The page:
reports of addiction (Sheleg & Collins 2011; Galbis-Reig
2016) and toxicity and fatalities associated with use
ORIGINAL ARTICLE doi:10.1111/adb.12639
© 2018 Society for the Study of Addiction Addiction Biology
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(McWhirter & Morris 2010; Neerman, Frost, & Deking
2013; Singh, Narayanan, & Vicknasingam 2016; Drago
et al. 2017; Fluyau & Revadigar 2017).
Various strains of kratom are widely available over the
internet as well as in various locations throughout the
country. Forecasting models indicate kratom use will continue
to increase in the United States (Stogner 2015).
Currently, kratom consumption remains legal in the majority
of states in the US. FDA’s associate commissioner for
regulatory affairs has stated that the FDA has ‘identified
Kratom as a botanical substance that poses a risk to public
health and has the potential for abuse’ (Food and Drug
Administration, 2016). Concerns about Kratom have led
the FDA to issue an import alert and public health advisory
and the DEA to include kratom on the list of Drugs
and Chemicals of Concern.
Kratom leaves contain more than 25 identified
alkaloids (Hassan et al. 2013). Mitragynine (MG) and 7-
hydroxymitrgynine (7-HMG), the main psychoactive
alkaloids of kratom, constitute approximately 60 and 2
percent of the plant’s alkaloids, respectively (Prozialeck,
Jivan, & Andurkar 2012). MG and 7-HMG are partial
agonists at the μ opiate receptor and weak antagonists
at δ and κ opiate receptors (Kruegel et al. 2016; Varadi
et al. 2016), with 7-HMG exhibiting approximately 5-fold
greater affinity at the μ opiate receptor compared to MG.
Assays of opiate receptor-mediated G-protein function reveal
similar potencies for MG and 7-HMG (Kruegel et al.
2016; Varadi et al. 2016). While both compounds exhibit
naloxone-sensitive antinociceptive activity, 7-HMG exhibits
40-fold greater potency than MG and 10-fold greater
potency than morphine in these assays (Takayama et al.
2002; Matsumoto et al. 2004). Repeated administration
of 7-HMG produces tolerance to the compound’s analgesic
effects as well as cross-tolerance to morphine’s
antinociceptive action (Matsumoto et al. 2005). Chronic
consumption of kratom as well as repeated administration
of 7-HMG induces physical dependence as determined by
naloxone-precipitated withdrawal (Matsumoto et al. 2005).
Few studies have examined the abuse/addiction potential
of MG and 7-HMG. The absence of controlled studies
in humans creates space for basic science studies to
provide critical information to help guide use and policy
decisions. The abuse liability of compounds is generally
assessed in animal models using drug discrimination,
place conditioning and/or self-administration paradigms
—all of which address different aspects of abuse. Studies
in animal models have provided considerable insight into
the behavioral effects of MG and 7-HMG as well as the potential
neurobiological mechanisms underlying those effects.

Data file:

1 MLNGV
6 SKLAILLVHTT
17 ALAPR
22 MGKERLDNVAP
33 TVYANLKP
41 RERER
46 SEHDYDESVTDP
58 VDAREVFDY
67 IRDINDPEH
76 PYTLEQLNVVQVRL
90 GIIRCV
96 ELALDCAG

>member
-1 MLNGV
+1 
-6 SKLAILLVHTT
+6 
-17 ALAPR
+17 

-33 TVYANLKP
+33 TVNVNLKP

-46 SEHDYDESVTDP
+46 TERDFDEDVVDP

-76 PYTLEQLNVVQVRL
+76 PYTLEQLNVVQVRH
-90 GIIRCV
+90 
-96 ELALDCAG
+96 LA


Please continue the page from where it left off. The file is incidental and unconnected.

Acute administration of MG increases locomotor
activity, induces anxiolytic effects and induces conditioned
place preference (Yusoff et al. 2016), while repeated
MG administration induces locomotor
sensitization but impairs performance on a variety of
cognitive tasks (Yusoff et al. 2016; Ismail et al. 2017).
Moreover, MG and 7-HMG fully generalize to the discriminative
stimulus effects of morphine, suggesting the
potential for abuse (Harun et al., 2015).
The reinforcing effects of drugs are an important indicator
of abuse liability which is typically evaluated using
drug self-administration procedures. Inherent in the operational
definition of reinforcement is the contingency
between behavior and drug administration, an important
differentiation between self-administration and place
conditioning and drug discrimination. Drug selfadministration
is widely accepted as the gold standard
of measurements for abuse liability (Katz 1989; Hemby
1999; Lynch & Hemby 2011). In spite of the concern of
the potential abuse liability of MG and 7-HMG in
humans, no published studies to date have examined
the ability of these compounds to maintain selfadministration
in experimental subjects. To that end, we
assessed that ability of MG and 7- HMG to substitute for
morphine self-administration and to engender and maintain
self-administration in drug naïve animals. Additionally,
the contribution of μ and δ opiate receptors on the
reinforcing effects of 7-HMG was examined. Results of
these studies provide an objective assessment of the abuse
potential of MG and 7-HMG in a rodent model that recapitulates
key features of human drug taking.
MATERIALS AND METHODS
Subjects
Male Fischer 344 rats (100–130 days; Charles River,Wilmington,
MA) were housed in a temperature-controlled
vivarium on a 12-hour reversed light/dark cycle (lights
on at 6:00 PM). Rats were group-housed two per cage
with water available ad libitum. Food was restricted such
that rats were maintained at 90 percent of their free feeding
weight throughout the experiment. Experimental sessions
were conducted during the dark phase of the
light/dark cycle. All procedures were performed in accordance
with the High Point University Institutional Animal
Care and Use Committee and the National Institutes of
Health Guide for the Care and Use of Laboratory Animals
(NIH Publication No. 80-23) revised in 1996.
Chemicals
Mitragynine was isolated according to published procedures
(Ponglux et al. 1994). 7-HMG was synthesized from
mitragynine by McCurdy’s research group, Department of
BioMolecular Sciences, University of Mississippi, as previously
published (Ponglux et al. 1994; Takayama et al.
2002). Mitragynine and 7-HMG were analyzed by 1H
NMR, 13C NMR, elemental analysis, HPLC and HR-MS,